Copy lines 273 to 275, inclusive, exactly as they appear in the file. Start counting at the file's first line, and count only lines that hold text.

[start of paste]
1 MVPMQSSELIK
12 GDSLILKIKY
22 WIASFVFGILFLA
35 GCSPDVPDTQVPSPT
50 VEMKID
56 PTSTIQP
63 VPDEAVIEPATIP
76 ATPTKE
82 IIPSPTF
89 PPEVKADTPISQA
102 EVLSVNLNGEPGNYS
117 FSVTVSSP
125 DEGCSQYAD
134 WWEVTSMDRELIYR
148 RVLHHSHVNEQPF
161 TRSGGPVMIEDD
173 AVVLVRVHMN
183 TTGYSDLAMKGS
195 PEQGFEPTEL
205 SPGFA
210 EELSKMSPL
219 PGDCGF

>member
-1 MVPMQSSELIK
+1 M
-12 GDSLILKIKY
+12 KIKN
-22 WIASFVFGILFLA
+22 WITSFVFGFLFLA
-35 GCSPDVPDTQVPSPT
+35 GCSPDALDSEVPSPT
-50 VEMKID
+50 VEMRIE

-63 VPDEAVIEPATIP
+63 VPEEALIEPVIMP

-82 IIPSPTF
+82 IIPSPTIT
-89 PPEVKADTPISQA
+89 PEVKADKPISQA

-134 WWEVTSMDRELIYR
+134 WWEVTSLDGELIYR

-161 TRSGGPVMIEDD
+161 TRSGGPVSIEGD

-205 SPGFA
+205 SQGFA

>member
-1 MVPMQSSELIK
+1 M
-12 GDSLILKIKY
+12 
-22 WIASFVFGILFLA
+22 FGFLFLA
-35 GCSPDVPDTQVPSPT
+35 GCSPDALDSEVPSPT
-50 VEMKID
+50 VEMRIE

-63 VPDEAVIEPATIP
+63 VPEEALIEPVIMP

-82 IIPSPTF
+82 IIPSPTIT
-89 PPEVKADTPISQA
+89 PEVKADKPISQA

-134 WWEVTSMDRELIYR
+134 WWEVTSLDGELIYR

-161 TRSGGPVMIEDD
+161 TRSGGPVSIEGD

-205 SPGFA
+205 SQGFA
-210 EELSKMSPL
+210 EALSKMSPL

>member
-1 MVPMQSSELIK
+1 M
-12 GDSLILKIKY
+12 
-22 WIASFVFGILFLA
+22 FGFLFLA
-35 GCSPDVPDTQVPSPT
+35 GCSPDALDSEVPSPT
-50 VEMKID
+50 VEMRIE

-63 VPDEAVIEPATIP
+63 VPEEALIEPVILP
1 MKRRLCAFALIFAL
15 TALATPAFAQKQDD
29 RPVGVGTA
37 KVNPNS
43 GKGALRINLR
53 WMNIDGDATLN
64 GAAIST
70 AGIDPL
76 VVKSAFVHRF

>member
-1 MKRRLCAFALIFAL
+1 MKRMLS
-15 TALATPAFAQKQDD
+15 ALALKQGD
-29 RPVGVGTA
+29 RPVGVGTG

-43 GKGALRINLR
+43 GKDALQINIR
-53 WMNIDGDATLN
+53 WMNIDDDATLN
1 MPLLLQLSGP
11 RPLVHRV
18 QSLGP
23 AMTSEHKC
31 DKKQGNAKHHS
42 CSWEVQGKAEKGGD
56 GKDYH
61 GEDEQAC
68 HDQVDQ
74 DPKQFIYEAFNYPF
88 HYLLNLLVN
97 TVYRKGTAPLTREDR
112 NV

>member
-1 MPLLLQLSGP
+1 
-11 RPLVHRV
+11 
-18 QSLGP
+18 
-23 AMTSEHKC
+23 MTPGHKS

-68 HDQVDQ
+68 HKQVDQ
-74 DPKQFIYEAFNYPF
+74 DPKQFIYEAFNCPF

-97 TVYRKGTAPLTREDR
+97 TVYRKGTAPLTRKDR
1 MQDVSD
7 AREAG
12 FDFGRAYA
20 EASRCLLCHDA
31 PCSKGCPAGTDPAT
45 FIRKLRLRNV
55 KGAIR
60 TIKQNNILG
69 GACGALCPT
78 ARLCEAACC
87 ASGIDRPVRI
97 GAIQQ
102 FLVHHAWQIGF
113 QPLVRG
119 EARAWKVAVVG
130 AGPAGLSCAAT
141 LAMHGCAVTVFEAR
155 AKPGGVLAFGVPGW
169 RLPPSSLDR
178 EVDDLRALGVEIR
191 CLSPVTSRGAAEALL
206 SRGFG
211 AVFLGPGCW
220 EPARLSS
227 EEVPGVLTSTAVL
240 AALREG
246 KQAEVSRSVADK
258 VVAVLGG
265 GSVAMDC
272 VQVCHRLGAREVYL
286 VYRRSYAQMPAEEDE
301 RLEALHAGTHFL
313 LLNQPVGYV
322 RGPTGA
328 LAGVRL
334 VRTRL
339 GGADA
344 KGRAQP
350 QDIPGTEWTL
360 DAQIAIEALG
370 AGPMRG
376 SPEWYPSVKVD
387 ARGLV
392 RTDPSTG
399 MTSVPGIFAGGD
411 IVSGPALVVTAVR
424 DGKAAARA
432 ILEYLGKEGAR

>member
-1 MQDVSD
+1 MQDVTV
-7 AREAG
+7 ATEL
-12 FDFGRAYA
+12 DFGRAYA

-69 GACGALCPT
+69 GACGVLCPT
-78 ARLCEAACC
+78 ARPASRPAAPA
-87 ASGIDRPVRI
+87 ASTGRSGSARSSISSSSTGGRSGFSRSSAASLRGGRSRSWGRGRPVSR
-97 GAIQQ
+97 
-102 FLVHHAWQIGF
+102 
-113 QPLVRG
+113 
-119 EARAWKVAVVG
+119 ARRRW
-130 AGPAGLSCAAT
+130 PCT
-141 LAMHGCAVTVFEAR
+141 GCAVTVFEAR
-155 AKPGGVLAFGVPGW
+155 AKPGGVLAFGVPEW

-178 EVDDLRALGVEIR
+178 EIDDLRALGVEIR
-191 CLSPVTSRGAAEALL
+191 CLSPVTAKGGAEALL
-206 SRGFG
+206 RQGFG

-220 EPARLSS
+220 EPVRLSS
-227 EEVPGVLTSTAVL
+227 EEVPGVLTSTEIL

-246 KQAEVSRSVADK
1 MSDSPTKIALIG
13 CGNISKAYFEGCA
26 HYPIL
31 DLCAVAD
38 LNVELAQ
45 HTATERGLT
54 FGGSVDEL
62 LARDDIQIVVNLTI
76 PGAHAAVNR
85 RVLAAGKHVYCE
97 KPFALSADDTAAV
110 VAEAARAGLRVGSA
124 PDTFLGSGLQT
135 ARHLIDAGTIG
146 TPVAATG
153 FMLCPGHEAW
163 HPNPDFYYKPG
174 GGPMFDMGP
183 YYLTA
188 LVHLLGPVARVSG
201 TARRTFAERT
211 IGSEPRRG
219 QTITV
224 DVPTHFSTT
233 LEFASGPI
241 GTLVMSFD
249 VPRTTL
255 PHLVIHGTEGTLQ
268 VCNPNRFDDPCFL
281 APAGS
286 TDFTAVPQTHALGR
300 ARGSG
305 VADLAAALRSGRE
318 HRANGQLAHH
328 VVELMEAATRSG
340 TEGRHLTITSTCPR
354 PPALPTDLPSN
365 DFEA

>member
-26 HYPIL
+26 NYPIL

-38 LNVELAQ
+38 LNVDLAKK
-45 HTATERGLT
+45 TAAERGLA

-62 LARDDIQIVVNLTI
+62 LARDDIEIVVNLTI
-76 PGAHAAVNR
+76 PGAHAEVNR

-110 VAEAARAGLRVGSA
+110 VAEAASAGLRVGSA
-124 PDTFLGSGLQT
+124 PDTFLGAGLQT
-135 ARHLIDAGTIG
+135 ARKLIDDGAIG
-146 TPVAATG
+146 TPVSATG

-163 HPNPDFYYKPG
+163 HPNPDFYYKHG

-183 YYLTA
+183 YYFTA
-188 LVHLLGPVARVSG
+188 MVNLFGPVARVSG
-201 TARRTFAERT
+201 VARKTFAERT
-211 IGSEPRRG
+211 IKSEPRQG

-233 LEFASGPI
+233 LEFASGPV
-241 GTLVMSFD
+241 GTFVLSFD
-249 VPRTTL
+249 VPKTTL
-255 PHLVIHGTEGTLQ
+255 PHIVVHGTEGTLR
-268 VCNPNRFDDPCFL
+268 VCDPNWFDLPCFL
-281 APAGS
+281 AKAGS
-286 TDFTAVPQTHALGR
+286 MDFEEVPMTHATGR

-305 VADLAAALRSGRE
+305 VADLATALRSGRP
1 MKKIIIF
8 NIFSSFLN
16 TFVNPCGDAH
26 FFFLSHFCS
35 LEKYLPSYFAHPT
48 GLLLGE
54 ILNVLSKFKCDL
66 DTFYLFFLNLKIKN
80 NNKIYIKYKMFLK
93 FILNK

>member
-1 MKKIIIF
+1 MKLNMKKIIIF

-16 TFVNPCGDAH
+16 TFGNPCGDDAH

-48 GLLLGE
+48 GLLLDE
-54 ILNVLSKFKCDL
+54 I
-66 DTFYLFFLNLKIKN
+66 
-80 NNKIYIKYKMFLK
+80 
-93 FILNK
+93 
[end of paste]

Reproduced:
-146 TPVAATG
+146 TPVSATG

-163 HPNPDFYYKPG